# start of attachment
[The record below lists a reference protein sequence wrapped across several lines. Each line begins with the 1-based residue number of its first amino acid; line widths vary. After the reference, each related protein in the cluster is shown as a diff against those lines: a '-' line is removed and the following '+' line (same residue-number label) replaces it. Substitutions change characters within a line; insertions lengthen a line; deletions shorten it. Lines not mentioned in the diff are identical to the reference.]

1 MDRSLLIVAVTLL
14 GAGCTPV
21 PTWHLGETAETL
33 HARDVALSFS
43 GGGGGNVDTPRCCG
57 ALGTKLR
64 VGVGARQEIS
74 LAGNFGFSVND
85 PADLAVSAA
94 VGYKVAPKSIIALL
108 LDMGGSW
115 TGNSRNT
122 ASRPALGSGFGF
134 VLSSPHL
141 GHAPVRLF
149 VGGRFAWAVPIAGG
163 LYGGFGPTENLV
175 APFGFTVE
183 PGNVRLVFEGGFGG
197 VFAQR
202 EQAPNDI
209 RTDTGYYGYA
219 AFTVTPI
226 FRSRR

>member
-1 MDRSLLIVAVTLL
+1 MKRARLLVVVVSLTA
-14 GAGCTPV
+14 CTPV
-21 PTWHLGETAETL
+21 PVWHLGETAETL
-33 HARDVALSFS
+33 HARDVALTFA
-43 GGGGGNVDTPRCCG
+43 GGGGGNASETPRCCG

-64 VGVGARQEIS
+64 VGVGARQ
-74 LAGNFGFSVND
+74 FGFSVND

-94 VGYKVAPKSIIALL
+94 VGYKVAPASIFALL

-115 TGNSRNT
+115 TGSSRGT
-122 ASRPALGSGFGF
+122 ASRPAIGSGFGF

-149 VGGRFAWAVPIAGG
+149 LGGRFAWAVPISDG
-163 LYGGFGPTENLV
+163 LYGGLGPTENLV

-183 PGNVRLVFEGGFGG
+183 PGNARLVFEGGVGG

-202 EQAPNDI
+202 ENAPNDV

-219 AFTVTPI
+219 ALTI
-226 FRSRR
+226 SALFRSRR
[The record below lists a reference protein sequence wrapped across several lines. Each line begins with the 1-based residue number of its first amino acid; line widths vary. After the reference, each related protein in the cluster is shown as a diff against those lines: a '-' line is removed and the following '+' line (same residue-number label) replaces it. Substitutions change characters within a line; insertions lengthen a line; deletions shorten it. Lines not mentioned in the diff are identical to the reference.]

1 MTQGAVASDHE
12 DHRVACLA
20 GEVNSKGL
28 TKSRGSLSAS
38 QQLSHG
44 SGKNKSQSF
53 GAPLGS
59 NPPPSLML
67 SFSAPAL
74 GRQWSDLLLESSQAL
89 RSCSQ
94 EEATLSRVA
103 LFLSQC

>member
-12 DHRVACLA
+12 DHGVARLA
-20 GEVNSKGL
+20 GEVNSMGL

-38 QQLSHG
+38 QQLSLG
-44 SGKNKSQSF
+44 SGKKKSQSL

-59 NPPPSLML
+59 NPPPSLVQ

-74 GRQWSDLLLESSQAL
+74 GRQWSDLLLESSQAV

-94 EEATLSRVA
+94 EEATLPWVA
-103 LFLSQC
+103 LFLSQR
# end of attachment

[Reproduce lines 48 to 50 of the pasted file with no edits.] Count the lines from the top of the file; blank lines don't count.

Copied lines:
+149 LGGRFAWAVPISDG
-163 LYGGFGPTENLV
+163 LYGGLGPTENLV